Looking Back at Veterans Day
From the DJN Foundation Davidson Digital Archive of Jewish Detroit History
This year, Veterans Day holds a special significance. It marks 100 years since the end of World War I or “The Great War,” which ended on the 11th hour of the 11th day of the 11th month in 1918 (although the war did not officially end until the Treaty of Versailles was signed on June 28, 1919).
Veterans Day was original called “Armistice Day,” declared to be a holiday by President Woodrow Wilson in November 1919. Unlike Memorial Day, which has been a day to remember those Americans who perished in war, Armistice Day was focused on those who served and fought in the First World War. This includes an estimated 225,000 American Jews. It is also good to keep in mind that Jews served in all of the armies of the Great War. In the aftermath of World War II, Congress voted to change Armistice Day to Veterans Day to honor all who have served in the Armed Forces of the United States.
Thinking about this 100th anniversary, I went into the Davidson Digital Archive to see how the Detroit Jewish Chronicle covered the end of the First World War. Among the many citations for the Great War or World War (it was the only World War until 1939), there were four stories that caught my eye.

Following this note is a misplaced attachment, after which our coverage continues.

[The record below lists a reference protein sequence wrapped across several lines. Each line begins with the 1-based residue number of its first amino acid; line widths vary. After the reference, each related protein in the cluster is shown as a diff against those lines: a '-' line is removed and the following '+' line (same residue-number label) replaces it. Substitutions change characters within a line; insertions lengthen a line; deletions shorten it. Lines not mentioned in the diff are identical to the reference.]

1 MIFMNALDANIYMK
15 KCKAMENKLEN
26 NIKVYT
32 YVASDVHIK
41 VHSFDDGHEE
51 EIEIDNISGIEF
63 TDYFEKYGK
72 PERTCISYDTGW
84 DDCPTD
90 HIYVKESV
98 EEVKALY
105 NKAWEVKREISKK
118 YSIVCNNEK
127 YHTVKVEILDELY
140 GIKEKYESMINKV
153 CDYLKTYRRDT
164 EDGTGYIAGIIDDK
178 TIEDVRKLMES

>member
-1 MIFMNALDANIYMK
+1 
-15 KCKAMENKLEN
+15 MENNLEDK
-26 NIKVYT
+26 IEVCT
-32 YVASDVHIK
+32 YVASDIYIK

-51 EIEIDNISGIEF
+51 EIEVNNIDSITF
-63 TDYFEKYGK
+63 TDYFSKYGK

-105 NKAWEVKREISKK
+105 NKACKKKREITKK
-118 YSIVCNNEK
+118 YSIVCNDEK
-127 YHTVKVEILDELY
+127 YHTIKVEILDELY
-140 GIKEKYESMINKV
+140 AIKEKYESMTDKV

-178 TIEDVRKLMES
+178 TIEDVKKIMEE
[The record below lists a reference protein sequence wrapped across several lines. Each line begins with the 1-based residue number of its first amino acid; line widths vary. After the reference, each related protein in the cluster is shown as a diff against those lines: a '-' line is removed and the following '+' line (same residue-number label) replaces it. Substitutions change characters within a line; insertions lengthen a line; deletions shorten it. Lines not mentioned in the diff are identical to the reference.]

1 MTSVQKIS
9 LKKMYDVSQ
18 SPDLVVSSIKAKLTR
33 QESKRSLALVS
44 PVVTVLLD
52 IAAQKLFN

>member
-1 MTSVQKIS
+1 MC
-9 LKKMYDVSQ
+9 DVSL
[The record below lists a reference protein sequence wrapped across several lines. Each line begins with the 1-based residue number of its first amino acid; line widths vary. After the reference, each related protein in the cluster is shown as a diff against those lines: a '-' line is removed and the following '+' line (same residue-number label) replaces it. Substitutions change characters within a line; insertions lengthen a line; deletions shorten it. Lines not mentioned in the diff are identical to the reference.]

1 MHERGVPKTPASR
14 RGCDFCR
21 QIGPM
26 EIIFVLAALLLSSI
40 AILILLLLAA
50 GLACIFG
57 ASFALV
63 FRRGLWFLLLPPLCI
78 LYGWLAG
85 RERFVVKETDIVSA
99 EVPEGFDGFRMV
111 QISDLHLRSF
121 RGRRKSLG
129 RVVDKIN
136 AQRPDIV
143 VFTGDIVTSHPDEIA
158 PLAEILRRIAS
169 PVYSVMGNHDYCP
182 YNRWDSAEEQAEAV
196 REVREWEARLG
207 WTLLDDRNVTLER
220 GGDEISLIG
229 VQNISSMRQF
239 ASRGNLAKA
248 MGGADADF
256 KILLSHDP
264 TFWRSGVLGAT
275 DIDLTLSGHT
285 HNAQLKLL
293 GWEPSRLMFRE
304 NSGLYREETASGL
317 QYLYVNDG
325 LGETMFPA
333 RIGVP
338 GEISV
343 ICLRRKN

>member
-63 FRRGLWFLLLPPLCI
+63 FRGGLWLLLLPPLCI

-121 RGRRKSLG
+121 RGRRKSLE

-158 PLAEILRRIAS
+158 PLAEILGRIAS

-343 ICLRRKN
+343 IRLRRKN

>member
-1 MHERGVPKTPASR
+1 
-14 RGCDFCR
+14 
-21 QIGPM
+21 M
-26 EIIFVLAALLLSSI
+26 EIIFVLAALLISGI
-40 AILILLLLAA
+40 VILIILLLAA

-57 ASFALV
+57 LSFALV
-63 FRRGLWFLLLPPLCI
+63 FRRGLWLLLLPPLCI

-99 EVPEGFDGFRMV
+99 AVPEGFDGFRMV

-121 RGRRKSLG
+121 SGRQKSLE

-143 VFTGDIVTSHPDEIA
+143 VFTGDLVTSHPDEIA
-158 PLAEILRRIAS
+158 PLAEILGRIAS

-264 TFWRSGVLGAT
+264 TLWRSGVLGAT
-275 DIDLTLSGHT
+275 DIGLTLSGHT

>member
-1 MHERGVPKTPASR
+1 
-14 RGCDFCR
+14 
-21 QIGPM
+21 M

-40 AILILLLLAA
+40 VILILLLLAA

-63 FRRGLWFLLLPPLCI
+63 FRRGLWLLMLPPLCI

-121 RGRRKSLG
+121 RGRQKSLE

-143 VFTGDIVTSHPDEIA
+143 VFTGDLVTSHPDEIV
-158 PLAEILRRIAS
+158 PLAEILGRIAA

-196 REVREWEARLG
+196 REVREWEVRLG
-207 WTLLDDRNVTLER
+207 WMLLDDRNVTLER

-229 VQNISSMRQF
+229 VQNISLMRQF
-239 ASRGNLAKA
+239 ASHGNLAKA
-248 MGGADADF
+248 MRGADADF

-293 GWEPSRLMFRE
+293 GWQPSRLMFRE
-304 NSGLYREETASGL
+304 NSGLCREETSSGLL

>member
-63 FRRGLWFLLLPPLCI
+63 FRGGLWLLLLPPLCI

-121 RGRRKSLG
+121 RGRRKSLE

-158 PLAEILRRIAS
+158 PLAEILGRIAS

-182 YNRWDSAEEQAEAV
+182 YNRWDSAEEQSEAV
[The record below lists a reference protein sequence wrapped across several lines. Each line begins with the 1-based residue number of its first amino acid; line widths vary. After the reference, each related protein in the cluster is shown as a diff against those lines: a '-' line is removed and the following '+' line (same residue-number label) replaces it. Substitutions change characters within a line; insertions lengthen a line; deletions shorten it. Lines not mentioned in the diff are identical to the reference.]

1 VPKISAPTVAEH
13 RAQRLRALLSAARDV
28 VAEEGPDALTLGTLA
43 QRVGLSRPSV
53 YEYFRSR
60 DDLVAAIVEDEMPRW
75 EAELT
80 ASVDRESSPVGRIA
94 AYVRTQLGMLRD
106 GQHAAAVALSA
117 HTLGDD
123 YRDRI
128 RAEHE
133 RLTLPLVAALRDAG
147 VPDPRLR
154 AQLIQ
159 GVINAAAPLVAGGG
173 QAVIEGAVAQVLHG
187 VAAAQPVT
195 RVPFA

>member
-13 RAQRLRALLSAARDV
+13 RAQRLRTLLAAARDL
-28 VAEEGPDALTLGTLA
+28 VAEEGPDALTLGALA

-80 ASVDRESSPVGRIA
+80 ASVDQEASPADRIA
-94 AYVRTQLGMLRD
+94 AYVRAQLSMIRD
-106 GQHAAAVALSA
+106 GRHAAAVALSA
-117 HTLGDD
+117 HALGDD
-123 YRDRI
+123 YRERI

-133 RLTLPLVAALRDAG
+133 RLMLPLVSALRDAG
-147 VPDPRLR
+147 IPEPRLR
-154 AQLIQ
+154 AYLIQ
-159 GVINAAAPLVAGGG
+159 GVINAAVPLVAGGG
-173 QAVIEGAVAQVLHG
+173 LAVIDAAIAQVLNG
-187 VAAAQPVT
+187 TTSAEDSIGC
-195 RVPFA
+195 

An article in the Nov. 22, 1918, issue summed up the contributions of American Jews with this title: “Blood and Brain of American Jewry, in Priceless Services to Democracy …” Two articles in the Chronicle on May 23, 1919, and Nov. 12, 1920, also described post-war reports of the achievements of Jews in all branches of the American military.
And, a succinct editorial in the Nov. 7, 1919, issue stated: “May it not be hoped that Armistice Day, unlike that of a year ago, may sound the deeper note of earnest meditation upon the problems that now confront a confused and a depressed humanity?” This is still a relevant question for Veterans Day this year.
Want to learn more? Go to the DJN Foundation archives, available for free at www.djnfoundation.org.